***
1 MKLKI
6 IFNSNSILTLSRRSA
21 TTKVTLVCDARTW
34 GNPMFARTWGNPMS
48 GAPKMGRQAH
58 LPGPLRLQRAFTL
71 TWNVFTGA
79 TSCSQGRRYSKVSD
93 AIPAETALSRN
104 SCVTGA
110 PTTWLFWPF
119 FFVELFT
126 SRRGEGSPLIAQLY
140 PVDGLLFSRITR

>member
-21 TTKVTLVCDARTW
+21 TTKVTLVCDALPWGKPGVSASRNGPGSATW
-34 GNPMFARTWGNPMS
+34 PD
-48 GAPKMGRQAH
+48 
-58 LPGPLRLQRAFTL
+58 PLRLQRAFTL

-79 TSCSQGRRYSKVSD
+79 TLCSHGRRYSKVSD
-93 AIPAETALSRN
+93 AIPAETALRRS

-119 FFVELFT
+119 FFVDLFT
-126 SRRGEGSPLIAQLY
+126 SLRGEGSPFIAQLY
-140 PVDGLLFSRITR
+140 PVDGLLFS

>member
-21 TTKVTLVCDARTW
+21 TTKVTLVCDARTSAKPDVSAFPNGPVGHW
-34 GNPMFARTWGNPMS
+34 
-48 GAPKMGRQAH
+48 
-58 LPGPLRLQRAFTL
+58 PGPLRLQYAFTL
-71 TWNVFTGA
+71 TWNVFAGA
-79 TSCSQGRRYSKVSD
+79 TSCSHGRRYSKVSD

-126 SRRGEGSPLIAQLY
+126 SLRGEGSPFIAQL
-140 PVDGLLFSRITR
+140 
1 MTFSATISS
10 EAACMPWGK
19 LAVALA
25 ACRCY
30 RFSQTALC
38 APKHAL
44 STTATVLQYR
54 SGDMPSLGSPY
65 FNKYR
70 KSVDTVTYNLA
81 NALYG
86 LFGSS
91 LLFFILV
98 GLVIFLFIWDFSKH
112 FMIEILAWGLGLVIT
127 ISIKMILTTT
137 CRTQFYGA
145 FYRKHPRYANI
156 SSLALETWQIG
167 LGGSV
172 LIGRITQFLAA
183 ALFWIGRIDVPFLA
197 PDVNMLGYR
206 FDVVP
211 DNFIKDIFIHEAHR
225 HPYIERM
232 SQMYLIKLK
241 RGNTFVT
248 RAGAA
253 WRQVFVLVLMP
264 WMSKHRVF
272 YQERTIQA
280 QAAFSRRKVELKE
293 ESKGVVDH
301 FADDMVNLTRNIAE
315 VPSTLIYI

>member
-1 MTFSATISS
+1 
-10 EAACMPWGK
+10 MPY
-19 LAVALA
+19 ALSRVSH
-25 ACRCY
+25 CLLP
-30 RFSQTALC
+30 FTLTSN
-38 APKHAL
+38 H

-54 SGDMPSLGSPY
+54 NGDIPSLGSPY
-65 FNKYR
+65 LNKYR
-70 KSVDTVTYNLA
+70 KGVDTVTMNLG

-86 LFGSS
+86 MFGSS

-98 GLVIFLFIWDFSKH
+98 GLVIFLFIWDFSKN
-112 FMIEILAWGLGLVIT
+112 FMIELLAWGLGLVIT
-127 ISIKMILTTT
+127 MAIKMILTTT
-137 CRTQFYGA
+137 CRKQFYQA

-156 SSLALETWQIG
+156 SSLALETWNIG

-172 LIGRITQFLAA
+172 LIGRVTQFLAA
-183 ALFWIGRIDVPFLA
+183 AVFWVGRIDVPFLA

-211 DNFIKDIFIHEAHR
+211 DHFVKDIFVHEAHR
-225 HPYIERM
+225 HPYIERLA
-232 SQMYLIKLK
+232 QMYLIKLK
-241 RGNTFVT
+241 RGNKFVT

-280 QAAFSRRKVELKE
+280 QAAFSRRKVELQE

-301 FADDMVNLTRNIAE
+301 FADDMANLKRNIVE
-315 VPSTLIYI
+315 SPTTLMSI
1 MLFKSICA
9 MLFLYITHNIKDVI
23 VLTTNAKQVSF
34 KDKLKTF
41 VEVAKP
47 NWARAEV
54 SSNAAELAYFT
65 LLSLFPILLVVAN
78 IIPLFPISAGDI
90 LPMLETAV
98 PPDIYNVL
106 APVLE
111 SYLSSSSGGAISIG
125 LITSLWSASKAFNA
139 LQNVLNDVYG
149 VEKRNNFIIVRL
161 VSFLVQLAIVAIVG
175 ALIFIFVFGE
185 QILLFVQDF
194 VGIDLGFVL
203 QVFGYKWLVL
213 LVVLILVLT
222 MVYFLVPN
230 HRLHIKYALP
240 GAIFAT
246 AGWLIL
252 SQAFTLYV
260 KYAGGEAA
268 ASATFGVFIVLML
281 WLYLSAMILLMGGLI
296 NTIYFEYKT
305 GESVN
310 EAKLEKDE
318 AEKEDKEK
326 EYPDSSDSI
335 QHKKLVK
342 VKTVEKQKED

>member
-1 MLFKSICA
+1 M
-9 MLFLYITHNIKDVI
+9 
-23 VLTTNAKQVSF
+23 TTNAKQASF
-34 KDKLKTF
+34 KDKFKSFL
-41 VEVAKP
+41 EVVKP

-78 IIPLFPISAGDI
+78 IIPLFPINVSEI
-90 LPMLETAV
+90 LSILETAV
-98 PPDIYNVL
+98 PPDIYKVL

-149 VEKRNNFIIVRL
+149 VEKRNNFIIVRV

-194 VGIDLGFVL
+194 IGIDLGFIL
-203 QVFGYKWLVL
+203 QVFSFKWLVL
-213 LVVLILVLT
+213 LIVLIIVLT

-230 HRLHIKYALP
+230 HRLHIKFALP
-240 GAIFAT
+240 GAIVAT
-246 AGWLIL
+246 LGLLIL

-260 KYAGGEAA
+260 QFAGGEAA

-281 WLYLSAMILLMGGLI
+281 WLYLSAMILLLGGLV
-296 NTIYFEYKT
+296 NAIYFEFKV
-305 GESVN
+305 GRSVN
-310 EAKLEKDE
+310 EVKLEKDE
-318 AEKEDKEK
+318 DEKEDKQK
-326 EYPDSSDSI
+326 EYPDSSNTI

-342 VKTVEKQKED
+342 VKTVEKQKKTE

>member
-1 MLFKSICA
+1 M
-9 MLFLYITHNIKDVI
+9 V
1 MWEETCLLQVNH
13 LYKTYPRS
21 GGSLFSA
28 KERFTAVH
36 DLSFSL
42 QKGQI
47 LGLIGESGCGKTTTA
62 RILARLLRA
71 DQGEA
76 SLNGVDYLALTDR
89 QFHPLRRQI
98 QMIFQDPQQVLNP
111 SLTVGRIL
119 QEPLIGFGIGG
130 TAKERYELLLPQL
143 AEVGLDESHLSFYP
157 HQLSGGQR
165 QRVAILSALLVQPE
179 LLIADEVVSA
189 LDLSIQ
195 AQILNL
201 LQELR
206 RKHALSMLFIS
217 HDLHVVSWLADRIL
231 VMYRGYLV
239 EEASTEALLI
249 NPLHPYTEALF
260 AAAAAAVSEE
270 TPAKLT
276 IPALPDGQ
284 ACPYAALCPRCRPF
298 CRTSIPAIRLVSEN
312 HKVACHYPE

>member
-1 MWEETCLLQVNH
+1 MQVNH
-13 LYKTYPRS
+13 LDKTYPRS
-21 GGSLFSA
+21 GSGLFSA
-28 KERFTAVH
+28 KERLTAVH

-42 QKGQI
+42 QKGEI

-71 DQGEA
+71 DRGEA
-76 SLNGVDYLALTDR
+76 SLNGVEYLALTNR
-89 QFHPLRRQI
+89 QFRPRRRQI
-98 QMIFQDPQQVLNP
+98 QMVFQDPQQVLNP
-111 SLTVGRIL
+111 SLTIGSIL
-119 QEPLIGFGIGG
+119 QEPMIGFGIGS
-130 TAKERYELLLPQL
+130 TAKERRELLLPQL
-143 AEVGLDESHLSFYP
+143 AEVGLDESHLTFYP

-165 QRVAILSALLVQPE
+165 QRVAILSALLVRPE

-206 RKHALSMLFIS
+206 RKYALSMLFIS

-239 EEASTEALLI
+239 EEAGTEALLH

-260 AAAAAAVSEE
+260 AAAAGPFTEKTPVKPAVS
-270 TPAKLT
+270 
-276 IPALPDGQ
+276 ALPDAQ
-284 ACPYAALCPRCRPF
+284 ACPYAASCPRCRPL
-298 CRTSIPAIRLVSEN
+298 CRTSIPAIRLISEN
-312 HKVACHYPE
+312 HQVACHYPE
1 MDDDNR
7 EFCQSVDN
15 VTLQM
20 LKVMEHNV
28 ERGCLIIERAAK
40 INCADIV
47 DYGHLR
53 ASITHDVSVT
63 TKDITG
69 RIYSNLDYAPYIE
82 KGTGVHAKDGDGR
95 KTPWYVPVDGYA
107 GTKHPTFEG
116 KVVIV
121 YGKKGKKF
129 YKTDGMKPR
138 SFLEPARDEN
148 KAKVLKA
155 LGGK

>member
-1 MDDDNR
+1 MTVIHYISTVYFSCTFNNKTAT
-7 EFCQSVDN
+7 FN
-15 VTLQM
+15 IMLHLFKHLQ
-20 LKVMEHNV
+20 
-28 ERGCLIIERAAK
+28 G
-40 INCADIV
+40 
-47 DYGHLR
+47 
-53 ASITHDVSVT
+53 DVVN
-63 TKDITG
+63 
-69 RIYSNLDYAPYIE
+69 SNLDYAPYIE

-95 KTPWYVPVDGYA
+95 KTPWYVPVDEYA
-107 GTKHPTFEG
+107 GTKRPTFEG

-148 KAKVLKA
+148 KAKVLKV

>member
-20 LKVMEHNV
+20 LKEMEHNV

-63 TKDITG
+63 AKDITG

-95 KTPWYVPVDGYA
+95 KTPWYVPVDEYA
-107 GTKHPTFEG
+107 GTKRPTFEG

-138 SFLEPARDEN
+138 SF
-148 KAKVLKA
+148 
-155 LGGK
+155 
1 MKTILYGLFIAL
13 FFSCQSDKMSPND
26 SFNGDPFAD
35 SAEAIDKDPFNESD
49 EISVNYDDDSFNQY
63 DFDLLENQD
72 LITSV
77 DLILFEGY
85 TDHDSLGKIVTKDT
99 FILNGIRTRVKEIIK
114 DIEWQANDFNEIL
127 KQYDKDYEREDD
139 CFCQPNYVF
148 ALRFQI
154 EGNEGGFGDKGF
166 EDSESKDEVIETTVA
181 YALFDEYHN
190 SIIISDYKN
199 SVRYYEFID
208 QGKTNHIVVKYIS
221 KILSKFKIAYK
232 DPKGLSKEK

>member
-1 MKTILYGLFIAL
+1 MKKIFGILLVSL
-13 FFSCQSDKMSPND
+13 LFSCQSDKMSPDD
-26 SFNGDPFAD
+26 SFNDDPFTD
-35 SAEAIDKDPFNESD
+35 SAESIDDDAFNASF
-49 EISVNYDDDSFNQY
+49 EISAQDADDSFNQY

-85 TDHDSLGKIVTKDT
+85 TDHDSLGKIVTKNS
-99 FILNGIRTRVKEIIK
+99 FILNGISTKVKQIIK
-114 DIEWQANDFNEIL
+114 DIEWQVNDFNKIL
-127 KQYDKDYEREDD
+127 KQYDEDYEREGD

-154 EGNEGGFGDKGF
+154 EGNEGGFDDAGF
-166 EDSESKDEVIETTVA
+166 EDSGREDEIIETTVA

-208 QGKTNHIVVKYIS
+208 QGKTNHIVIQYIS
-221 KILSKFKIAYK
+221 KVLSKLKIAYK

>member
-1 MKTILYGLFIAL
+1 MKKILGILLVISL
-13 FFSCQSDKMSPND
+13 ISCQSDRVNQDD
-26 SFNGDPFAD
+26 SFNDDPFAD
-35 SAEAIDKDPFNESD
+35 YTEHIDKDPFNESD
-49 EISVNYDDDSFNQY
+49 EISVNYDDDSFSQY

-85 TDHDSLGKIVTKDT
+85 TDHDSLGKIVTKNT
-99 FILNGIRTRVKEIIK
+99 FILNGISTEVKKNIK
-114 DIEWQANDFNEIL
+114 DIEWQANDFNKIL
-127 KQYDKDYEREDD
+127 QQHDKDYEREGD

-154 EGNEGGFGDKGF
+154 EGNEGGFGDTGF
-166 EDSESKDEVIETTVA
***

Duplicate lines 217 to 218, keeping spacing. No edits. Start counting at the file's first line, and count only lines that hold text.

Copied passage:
+326 EYPDSSNTI

-342 VKTVEKQKED